First of all, the title has a curious phrasing and demands extra effort to decipher its meaning. It has the flavor of an echo, as if it could be attributed to some older text, a poem perhaps. Sure enough, a quick check of Google brings me to Norwegian playwright Henrik Ibsen. It’s the title of his last play, which is about a male sculptor and his long-lost, female model/muse. One day she reappears and, as it turns out, she has been driven mad by his fame and the loss of her role as his dedicated model. Furthermore, she feels as though her soul has been taken in the experience, and from that moment on she has considered herself dead. Somewhat paralleling her disposition, the artist considers her largely responsible for his masterpiece, the work that put him in the spotlight, yet he has felt empty ever since. No surprise (this is Ibsen, after all) they both die tragically in the end.

Having found a context for the title by reading the play, I could have let my research end there had I not then had a similar intuition about the title of one painting in the exhibit, “Not to Pass on Tradition, but to Break Its Hold over Us (the Archive and Its Shadow).” The phrase cannot be random, and in fact, the non-parenthetical part comes from a 1972 essay by Adrienne Rich, the title of which is “When We Dead Awaken – Writing as Re-vision.” I believe it is from here Malaska draws her most direct reference. In short, Rich makes the argument that women need to find a way to write with their own voices, unburdened by the male-dominant narrative that is embedded in the canon. If we consider that this is also Malaska’s goal in painting, then we might do well to take a closer look at this particular painting as perhaps being most directly related to this effort.

Not to Pass on Tradition, but to Break its Hold Over Us (the Archive and Its Shadow)/Elizabeth Malaska

Not to Pass on Tradition, but to Break its Hold Over Us (the Archive and Its Shadow)/Elizabeth Malaska

Here my feeling of ineptitude arises. First of all, as with many of Malaska’s paintings, I find myself wishing I had a deeper knowledge of art history, for the references in her pictorials are many, and presumably full of meanings I will likely fail to grasp. I can, however, hope to provide the reader with a descriptive gist of it all, and in the doing, perhaps come upon some insights.


At Nationale: Still lifes gone wild

Katie Batten, Jonathan Casella, and Sarah Mikenis give a jolt to the old-fashioned still life in 'Everything We Ever Wanted'


Everything We Ever Wanted is chock full of so very much…so much color, so much pattern, and so much meticulous and labor intensive painting by artists Katie Batten, Jonathan Casella, and Sarah Mikenis, that the Nationale gallery is literally set aglow. The blazing hues, abundant accumulations of pattern, and unexpected compositions dare to redefine still life—a genre usually reserved for the staid, static, self-restrained starch and rarely associated with young contemporary artists.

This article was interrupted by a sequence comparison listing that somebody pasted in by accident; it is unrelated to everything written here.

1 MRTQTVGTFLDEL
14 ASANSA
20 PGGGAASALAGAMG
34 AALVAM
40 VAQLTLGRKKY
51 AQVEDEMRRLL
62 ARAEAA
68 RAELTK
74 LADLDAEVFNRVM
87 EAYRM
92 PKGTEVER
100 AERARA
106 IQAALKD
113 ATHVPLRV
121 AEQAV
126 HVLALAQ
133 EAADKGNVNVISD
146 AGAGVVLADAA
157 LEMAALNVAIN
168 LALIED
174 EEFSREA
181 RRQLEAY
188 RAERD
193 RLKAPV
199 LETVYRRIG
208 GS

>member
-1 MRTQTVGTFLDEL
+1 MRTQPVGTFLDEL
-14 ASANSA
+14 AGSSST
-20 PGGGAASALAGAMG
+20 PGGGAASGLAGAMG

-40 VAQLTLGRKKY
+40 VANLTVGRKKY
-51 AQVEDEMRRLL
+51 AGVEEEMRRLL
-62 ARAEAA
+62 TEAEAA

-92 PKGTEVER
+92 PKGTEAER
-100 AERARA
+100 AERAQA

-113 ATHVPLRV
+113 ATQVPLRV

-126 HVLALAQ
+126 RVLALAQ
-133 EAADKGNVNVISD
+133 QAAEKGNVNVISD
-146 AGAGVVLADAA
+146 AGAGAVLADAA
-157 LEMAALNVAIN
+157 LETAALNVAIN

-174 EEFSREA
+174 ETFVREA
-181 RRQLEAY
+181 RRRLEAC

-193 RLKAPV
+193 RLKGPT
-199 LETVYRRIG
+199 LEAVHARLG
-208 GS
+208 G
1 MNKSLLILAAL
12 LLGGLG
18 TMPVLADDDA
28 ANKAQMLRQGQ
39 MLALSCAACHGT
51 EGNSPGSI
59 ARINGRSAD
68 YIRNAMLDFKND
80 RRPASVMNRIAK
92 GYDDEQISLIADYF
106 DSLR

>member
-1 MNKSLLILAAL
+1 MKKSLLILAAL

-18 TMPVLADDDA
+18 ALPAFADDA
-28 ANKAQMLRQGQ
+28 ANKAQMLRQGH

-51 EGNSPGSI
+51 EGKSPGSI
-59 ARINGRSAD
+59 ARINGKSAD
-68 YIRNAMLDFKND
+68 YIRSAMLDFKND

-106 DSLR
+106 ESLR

Sarah Mikenis, 'Everything We Always Wanted', 2014, oil on canvas, 48 x 42"

Sarah Mikenis, ‘Everything We Always Wanted’, 2014, oil on canvas, 48 x 42″

The show is titled after Sarah Mikenis’ piece of the same name, which more-or-less reads as still life, but with a dizzying amount of information and untraditional choice of subject and composition. Using the internet as a source for her elaborate cacophony of patterned materials, Mikenis painstakingly paints each item in a pile of dotted, striped, and ruffled textiles backgrounded by intricately patterned wallpaper, and on a floor of similar complexity. The works are one part laundry pile, one part muppet-like creation, one part joy in the ability to have it all. Among the neon glow of the other works in Everything We Ever Wanted, the predominantly desaturated palette of Mikenis’ work softens the frenetic quality of both her own work and the show as a whole, creating impressive balance and acting as a keystone in the gallery.

Katie Batten, You Also Have a Pizza, 2014, acrylic on canvas, 34 x 34”

Katie Batten, You Also Have a Pizza, 2014, acrylic on canvas, 34 x 34”

Katie Batten’s vibrant paintings also play with the tradition of still life, but with clear indication of her generation. From the inclusion of technology to a cheerful, poppy, Lisa Frank palette, the work drips with millennialism. The paintings play off tropes of the classic still life by depicting glassware and food and by flattening the composition. However, instead of fruit and a candle, Batten offers a slice of pizza and an iPhone, and instead of silver and tulips, she employs Ball jars and carnations. The works appear serene and perhaps autobiographical in their particularity.

Jonathan Casella, The Fizz, 2015, acrylic on panel, 30.5 x 24”

Jonathan Casella, The Fizz, 2015, acrylic on panel, 30.5 x 24”

Given the context of the rest of the group show, Jonathan Casella’s work becomes a distillation of still life, in which form and figuration are almost entirely removed. What remains is an explosion of color, shape, line, and pattern that absolutely radiates within the gallery. In a rare visual reprieve, his piece The Fizz has an area of solid fluorescent peach covering the lower half, which functions almost like a surface or table for the shapes and patterns of the upper portion to rest upon. Otherwise the works are abuzz with intricately woven line work, carefully sprayed dot patterns, torn edges of paper or perhaps tape, and paint that appears to be layered and collaged onto the work as much as it is painted on. The pieces take on a dimensional tactility in their frenetic flurry.

Unlike a traditional bottle, bowl, and fruit motif, the objects of the still lifes in Everything We Ever Wanted lend a degree of specificity that suggest unique personality—the tableaus are alive with vibrant individuality. Wearing similar palettes and styles, the paintings appear that they might be of the same social circle, happily coexisting in the gallery. There is a casual and good humored tone to their rapport as they rest comfortably among patterned linens, enjoy a snack, and leaf leisurely through the pages of Artforum. But as casual as the mood might be, the show is absolutely worth taking seriously. The trio of artists create richly layered works that build and reveal, grow and shift, creating an ever changing viewing experience that seeks to offer everything you ever wanted, and comes close at least for a time.